Posts

Confront Away, Counsel

State v. Brown (HSC July 25, 2019) Background. Walter Brown was charged with assault in the second degree. The charges stemmed from a fight with his adult daughter. The complainant was also charged with assaulting Brown’s wife (her stepmother). Before trial Brown filed an intent to present evidence that his daughter had been violent, disruptive, and dangerous in the past. The evidence included the fact that she was charged with harassment, terroristic threatening in the second degree—which was later amended to harassment pursuant to a plea agreement, abuse of a family or household member—which was later amended to assault in the third degree, and that she was on probation. Brown also wanted to present evidence that she was charged with assaulting Brown’s wife. The prosecution objected by filing a motion in limine.
The Hon. Judge Edward Kubo granted the motion in part. The circuit court would not admit evidence that the complainant was facing assault charges against Brown’s wife and that…

Maintaining Innocence can Never Justify a Sentence

State v. Barnes (HSC June 6, 2019) Background. A jury convicted Ronald Barnes of four counts of sexual assault in the first degree with regard to one minor and one count of sexual assault in the first degree with regard to a different minor. These offenses carry a 20 year prison term per count. The prosecution moved to seek consecutive terms and conditions of imprisonment. At the sentencing hearing, the prosecution argued that consecutive terms were justified due to the seriousness of the crimes and the fact that there were two minors. Barnes objected and argued that nothing in his personal history showed that he was a sexual predator. Barnes also informed the sentencing court he would not be making any statement as he intended to appeal the case.
The court—in which the Hon. Judge Karen Ahn presided—demanded that she “just need[s] it from your mouth. You have every right to say what you wish before sentencing. Do you wish to say anything?” Barnes’s response was brief: “Not in this court…

Setting the Record Straight on DWOL Defenses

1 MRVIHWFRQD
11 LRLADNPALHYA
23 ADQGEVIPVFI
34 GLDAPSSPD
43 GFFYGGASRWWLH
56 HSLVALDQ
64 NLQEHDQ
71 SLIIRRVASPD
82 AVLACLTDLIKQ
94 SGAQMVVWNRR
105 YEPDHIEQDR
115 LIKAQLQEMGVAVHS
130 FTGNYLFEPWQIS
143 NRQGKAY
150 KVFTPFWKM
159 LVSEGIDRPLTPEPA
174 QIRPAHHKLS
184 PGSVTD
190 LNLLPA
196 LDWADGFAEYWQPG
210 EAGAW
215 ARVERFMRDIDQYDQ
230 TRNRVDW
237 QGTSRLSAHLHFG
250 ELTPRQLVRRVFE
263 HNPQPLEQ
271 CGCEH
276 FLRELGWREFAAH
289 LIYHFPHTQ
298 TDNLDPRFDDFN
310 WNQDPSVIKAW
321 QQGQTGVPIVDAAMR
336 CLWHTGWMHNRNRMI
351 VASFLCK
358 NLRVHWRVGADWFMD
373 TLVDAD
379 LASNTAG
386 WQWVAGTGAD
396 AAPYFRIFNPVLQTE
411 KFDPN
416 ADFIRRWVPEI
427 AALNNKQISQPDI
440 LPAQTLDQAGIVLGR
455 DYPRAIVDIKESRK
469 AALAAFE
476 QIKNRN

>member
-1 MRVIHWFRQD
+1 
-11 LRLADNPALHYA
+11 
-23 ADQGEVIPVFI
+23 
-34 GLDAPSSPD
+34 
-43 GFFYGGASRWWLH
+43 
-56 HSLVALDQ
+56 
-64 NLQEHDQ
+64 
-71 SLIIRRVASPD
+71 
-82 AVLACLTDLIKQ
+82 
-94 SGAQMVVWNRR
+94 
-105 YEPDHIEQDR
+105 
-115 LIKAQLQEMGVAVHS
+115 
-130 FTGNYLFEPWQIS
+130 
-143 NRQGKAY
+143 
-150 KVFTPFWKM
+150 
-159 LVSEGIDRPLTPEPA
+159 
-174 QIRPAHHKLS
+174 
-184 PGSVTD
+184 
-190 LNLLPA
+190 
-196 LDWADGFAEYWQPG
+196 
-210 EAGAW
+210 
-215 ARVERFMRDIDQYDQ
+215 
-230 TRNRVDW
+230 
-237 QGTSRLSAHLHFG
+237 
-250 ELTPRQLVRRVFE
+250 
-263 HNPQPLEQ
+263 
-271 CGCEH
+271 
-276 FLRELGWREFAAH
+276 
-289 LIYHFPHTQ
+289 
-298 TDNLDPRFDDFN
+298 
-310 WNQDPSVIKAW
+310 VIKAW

State v. Castillon (HSC May 16, 2019) Background. Michelle Castillon was cited and charged for driving without a license. HRS § 286-102. At trial, the prosecution called the citing officer who testified that he stopped Castillon because her vehicle had expired safety and registration tags. The officer asked Castillon if she had a driver’s license. She could not. The officer testified at trial that he called into dispatch to see if she had a license. Dispatch reported back that her license had been revoked. The prosecution also called a County official who testified that her database did not include licenses in Canada. There was no testimony about Mexico.
Castillon presented no evidence that she possessed a valid license issued from Canada or Mexico. She argued that the prosecution had the burden of proving that not only did she lack a license in Hawaii, but she did not have a license in Canada or Mexico. The district court (Hon. Judge Margaret Masunaga) rejected this argument and convic…

That Awkward, Statutorily-Imposed Conversation with the Police

State v. Hosaka (ICA May 17, 2019) Background. Troy Hosaka was arrested under suspicion for operating a vehicle under the influence of an intoxicant. He was taken to the police station, where the arresting officer handed him a form. The form had three relevant paragraphs. First, it read that anyone driving a vehicle on a public road is deemed to have given consent to a chemical test to determine that person’s blood-alcohol content. Second, it stated that Hosaka was not entitled to an attorney. Finally, it stated this: